A deposit balance or investment which is acquired or established from the proceeds of an extension of credit made for that purpose, which the creditor does not require as a condition to the extension of credit, and which is acquired or established at the written request of the customer.
See also s. DFI-WCA 1.09
, Wis. adm. code.
“Sale of services" means furnishing or agreeing to furnish services and includes arranging to have services furnished by another.
“Security interest" means a real property mortgage, deed of trust, seller's interest in real estate under a land contract, any interest in property which secures payment or performance of an obligation under ch. 409
or any other consensual or confessed lien whether or not recorded.
“Seller credit card" means an arrangement pursuant to an open-end credit plan in which a person gives to a customer the privilege of using a credit card, or other credit confirmation or identification primarily for the purpose of purchasing or leasing goods or services from that person, a person related to that person or others licensed or franchised to do business under that person's business or trade name or designation.
Privileges with respect to transportation, hotel and restaurant accommodations, education, entertainment, recreation, physical culture, hospital accommodations, funerals, cemetery accommodations, and the like; and
Insurance provided in connection with a consumer credit transaction.
“Services" does not include any services of common carriers if the tariffs, rates, charges, costs or expenses of such common carriers are required by law to be filed with or approved by the federal government or any official, department, division, commission or agency of the United States.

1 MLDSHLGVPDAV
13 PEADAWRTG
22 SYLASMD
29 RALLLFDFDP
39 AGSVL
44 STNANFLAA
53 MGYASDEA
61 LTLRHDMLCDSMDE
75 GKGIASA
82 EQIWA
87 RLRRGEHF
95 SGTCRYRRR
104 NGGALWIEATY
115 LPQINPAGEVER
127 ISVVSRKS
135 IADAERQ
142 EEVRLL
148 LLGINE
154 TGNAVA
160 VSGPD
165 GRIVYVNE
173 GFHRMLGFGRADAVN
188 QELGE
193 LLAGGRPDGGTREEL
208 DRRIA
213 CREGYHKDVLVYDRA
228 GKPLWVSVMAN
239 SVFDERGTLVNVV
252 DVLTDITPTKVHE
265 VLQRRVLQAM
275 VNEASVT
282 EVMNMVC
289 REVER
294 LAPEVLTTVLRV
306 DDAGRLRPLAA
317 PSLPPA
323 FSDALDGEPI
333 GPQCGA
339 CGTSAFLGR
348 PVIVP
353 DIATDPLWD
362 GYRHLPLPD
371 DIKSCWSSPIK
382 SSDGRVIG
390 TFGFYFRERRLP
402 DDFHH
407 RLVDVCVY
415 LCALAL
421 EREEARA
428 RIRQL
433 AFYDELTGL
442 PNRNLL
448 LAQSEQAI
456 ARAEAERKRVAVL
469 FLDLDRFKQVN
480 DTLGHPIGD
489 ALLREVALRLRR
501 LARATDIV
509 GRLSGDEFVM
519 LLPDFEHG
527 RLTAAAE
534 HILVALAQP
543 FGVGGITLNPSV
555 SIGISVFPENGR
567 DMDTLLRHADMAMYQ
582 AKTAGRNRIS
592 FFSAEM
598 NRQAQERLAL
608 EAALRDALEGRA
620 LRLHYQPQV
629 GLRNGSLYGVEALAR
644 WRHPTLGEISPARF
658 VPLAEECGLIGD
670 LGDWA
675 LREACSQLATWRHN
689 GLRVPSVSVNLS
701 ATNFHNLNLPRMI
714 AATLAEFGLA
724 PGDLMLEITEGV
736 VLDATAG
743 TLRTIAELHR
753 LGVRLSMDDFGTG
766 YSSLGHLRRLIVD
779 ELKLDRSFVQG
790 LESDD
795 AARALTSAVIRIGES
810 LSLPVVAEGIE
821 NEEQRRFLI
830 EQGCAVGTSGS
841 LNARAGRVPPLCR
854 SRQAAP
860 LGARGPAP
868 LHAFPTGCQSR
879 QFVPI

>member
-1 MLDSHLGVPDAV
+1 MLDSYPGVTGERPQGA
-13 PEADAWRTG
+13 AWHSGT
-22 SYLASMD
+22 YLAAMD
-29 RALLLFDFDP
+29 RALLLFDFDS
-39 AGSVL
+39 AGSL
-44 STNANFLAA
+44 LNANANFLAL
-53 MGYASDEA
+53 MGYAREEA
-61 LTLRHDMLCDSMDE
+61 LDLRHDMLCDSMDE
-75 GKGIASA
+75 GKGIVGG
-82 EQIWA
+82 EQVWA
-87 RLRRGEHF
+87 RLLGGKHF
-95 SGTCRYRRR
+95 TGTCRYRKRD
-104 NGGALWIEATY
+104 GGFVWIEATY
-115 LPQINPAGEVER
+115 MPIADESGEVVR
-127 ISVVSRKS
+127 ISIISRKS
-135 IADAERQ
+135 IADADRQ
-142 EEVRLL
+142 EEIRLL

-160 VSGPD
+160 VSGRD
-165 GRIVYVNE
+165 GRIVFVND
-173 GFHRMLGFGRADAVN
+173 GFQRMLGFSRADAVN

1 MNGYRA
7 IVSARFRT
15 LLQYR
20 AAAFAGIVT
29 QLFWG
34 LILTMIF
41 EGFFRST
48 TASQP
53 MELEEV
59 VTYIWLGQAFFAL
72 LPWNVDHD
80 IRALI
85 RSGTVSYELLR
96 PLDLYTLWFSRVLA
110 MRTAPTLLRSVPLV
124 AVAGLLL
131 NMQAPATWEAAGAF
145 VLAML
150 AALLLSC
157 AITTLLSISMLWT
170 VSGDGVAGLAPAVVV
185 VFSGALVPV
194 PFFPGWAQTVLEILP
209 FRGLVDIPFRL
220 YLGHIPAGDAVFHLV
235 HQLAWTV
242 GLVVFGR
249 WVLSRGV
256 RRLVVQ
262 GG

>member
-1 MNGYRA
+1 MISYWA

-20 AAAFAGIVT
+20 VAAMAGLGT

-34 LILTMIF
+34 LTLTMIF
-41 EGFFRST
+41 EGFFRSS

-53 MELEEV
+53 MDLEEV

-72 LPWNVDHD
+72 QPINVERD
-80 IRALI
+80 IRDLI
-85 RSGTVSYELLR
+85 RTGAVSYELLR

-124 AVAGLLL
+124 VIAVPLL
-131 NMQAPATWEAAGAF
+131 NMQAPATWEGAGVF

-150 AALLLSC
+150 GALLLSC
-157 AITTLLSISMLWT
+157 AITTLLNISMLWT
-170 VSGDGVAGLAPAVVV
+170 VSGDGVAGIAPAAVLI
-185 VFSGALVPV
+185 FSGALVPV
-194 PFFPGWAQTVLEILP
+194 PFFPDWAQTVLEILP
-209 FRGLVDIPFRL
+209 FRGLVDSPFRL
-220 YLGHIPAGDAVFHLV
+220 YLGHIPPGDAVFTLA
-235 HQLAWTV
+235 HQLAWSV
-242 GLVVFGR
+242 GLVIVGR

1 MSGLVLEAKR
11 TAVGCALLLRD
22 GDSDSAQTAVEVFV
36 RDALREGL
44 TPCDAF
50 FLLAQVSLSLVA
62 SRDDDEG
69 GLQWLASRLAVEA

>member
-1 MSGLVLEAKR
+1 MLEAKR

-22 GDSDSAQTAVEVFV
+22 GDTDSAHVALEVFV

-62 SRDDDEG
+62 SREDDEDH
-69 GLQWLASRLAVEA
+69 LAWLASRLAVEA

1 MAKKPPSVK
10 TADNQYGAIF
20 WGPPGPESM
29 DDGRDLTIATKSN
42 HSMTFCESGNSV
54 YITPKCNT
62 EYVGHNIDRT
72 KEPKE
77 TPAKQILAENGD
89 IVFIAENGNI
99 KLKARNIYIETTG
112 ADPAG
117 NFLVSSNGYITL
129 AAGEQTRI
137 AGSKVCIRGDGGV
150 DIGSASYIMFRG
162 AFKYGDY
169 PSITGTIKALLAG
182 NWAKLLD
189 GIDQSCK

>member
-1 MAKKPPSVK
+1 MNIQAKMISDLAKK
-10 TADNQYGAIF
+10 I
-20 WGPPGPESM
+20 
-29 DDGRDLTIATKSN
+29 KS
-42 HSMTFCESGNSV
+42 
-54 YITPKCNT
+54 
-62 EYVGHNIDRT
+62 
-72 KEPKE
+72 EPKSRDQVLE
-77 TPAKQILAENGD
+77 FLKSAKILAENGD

“Supervised financial organization" means a person:
Organized, chartered or holding an authorization certificate under the laws of this state or of the United States which authorize the person to make loans and to receive deposits, including a savings, share, certificate or deposit account; and
Subject to supervision by an official or agency of this state or of the United States.
“Total lease obligation" means the sum of all of the following with respect to a motor vehicle consumer lease:
“Transaction" means an agreement between 2 or more persons, whether or not the agreement is a contract enforceable by action, and includes the making of and the performance pursuant to that agreement.
A “rent-to-own" transaction was a consumer credit sale even though the customer was not contractually obligated to make installment payments. Palacios v. ABC TV & Stereo Rental, 123 Wis. 2d 79
, 365 N.W.2d 882
(Ct. App. 1985).
An option to purchase at the conclusion of a lease for appliances at a price equal to 11 percent of the total lease payments was a consumer credit sale under sub. (9). Rent-a-Center, Inc. v. Hall, 181 Wis. 2d 244
, 510 N.W.2d 789
(Ct. App. 1993).
If a lessor of personal property is bound for a period exceeding 4 months, a consumer lease under sub. (11) exists even though the lessee may exercise an option to purchase the leased goods less than 4 months after the beginning of the lease period. LeBakken Rent-to-Own v. Warnell, 223 Wis. 2d 582
, 589 N.W.2d 425
(Ct. App. 1998), 98-1569
To determine if an option price is nominal under sub. (9), a court may consider: 1) the relation of the option price to the item's fair market value, 2) the relation of the option price to the total rental price, 3) the relationship between the option price and the original price of the goods, or 4) whether the lessee has “any sensible alternative" to exercising the option. LeBakken Rent-to-Own v. Warnell, 223 Wis. 2d 582
, 589 N.W.2d 425
(Ct. App. 1998), 98-1569
An agreement necessary to establish that there is an obligation “payable in installments" under sub. (30), which is required for there to be a “consumer credit transaction" under sub. (10), must be made before services are rendered. Permitting a debtor to pay over time only after attempts to collect in full have failed does not render the transaction a consumer credit transaction. Dean Medical Center, S.C. v. Conners, 2000 WI App 202
, 238 Wis. 2d 636
, 618 N.W.2d 194